The event was a great success with an agreement to set up a formal Kenya Civil Society Network for ongoing collaboration and partnership. Ultimately, by bringing like-minded civil society organizations together, they will be empowered to form powerful collectives for catalyzing investments in walking and cycling infrastructure. Addressing these common interests will result in a win-win-win situation for reducing harmful air pollutants and climate emissions, improving road safety and increasing accessibility for all.


Participants during the training.
Photo Credit: YOURS

In November – December 2013, UNEP hosted the second edition of the Training of Facilitators for Youth and Road Safety, at the UN Complex in Nairobi, Kenya. 14 youth leaders from a range of local and national Kenyan Non-Governmental Organisations (NGOs) trained on key road safety theory and facilitation skills. During this year’s training, an additional session on non-motorised transport was incorporated with the following learning outcomes that would enable participants to:

  • Explain what NMT is, identify its importance and recognize its three key pillars;
  • Identify how NMT promotes social inclusion; and
  • Demonstrate how to support education, awareness building, social marketing and advocacy efforts for promoting NMT.

Participants got the opportunity to give testimonials of their experience at the end of the training, and concurred with the fact that the sessions were highly interactive, brain friendly and youth oriented. One participant, Becca Mugo from the Pamoja Road Safety Initiative was quoted as saying, ‘I think it’s very life changing because I’m looking at things very differently now. Like this morning I was with a motorist and I was telling him, hey why aren’t you wearing a helmet? I think that it is very important that you should’. A workshop report was prepared by facilitators, which highlighted among other outcomes, a before and after evaluation of the workshop to gauge participants understanding of topics addressed – including feedback on the additional NMT session. More on the training can be viewed on the YOURS website.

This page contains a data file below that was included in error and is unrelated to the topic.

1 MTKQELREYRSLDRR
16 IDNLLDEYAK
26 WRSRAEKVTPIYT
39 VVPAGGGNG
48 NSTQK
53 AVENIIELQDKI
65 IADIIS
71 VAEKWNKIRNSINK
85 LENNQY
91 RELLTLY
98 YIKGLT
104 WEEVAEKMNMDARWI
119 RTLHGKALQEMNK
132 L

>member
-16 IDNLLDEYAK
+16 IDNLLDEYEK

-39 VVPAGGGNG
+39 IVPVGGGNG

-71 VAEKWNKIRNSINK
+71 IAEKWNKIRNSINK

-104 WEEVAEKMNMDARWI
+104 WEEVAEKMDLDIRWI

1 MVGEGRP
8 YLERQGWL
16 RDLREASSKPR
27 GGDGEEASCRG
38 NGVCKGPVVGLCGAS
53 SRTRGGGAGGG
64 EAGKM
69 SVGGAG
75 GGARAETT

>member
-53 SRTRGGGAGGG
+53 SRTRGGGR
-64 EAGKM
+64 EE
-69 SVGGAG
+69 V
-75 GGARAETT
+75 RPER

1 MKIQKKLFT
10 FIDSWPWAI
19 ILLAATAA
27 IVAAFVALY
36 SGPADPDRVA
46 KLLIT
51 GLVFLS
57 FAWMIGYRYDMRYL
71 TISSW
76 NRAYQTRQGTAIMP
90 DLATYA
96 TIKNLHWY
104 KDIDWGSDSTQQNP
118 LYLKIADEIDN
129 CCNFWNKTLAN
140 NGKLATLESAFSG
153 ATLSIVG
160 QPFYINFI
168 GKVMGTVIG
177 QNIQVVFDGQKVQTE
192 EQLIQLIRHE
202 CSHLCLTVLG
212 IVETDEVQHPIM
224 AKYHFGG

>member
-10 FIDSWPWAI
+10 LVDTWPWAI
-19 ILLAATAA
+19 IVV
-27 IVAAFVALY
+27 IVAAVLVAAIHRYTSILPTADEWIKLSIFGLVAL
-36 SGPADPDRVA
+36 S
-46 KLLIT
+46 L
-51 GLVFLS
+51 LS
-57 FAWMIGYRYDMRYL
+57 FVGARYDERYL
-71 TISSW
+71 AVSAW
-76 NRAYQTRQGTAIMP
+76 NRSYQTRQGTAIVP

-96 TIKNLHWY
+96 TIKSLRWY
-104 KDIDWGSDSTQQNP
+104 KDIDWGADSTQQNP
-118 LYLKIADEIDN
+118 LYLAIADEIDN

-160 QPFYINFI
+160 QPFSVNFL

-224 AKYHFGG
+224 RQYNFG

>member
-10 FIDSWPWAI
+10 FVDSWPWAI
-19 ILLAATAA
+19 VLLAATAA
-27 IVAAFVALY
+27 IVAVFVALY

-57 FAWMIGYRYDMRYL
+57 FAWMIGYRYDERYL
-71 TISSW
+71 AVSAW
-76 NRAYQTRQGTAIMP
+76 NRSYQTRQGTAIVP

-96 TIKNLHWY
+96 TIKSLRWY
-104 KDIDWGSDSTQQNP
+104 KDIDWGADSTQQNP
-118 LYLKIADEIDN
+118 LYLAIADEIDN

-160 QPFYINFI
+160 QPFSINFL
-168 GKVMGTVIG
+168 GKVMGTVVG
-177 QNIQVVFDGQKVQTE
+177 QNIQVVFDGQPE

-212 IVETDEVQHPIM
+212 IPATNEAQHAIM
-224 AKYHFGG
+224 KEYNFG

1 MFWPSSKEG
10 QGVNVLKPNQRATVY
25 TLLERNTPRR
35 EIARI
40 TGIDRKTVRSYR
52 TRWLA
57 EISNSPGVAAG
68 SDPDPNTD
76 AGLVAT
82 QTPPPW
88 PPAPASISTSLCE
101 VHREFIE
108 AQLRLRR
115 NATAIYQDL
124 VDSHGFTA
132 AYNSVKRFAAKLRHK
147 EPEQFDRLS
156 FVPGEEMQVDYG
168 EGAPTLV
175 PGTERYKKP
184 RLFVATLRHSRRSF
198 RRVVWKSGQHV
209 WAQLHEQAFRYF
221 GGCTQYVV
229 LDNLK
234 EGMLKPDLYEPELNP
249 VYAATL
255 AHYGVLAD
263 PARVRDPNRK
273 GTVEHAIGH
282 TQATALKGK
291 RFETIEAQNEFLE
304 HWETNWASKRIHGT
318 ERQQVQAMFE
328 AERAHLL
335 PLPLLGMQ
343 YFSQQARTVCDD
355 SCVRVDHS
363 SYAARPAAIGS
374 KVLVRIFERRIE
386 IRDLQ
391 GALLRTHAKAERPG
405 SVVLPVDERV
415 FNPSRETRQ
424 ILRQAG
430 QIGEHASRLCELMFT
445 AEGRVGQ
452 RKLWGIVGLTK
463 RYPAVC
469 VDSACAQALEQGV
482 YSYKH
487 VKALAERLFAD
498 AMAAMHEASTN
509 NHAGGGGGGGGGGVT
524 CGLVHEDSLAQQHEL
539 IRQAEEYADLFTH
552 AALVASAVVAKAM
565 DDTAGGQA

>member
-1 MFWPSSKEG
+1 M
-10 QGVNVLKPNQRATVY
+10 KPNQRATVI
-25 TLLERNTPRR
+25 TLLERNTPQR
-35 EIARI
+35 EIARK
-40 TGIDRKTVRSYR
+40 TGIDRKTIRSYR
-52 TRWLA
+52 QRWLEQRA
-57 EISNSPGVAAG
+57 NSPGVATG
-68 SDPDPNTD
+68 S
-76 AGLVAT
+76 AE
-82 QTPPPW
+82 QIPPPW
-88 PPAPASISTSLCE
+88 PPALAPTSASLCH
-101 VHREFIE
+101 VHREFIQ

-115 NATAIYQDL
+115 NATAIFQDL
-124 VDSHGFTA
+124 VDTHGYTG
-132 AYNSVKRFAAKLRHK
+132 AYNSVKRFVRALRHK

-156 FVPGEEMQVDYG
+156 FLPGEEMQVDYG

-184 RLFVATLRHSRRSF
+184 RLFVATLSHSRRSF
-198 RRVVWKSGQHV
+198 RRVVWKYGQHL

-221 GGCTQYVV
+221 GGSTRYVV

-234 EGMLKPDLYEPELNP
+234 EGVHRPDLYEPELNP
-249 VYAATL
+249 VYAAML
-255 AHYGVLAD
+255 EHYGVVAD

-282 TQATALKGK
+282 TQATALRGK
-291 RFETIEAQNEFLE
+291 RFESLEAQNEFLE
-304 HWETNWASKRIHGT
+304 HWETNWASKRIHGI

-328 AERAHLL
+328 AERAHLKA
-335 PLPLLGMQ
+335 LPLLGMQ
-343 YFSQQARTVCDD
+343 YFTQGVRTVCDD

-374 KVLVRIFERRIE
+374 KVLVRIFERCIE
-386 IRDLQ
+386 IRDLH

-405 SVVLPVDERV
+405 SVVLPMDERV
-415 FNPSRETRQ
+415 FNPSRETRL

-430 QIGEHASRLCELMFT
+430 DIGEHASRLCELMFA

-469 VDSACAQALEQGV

In December 2014, the Nairobi City County agreed to collaborate with the Kenya Alliance of Resident Associations (KARA) and UNEP to develop a Non-Motorised Transport (NMT) policy and associated Investment Matrix for Nairobi. An initial stakeholders consultative process took place on 17 December 2014, to demonstrate county government’s commitment, introduce the policy development process to stakeholders, and build consensus on a framework that will form the basis of the draft policy to be developed.

3. Policy Development: Non-Motorized Transport (NMT) Policy for Nairobi

UNEP Share the Road (StR) Programme and the Kenya Alliance of Residence Associations (KARA) supported the Nairobi County government in developing and reviewing the NMT Policy for Nairobi. The Policy was launched on 17 March 2015. Hosted by the County Government of Nairobi, the launch was attended by various stakeholders including UNEP, National and County Government and Civil Society. The policy targets to achieve a transport system in Nairobi that fully integrates NMT by creating a safe, cohesive and comfortable network of footpaths, cycling lanes and tracks and green areas. It will also spearhead the introduction of laws and regulations to ensure that NMT facilities and areas are prioritized.

Key Highlights of the Policy

  • NCCG Committed to ensure at least 20% of NCCG’s existing and future transport budget is allocated to NMT and public transport (PT) infrastructure and services
  • NCCG committed to pass by-laws that require private developers of large commercial, industrial and residential estates to make appropriate provisions for NMT modes to connect to existing/planned networks. Such provisions will include, but not limited to, NMT lanes inside and outside of the development, bicycle parking, street lighting, PT provisions, tree shades, and benches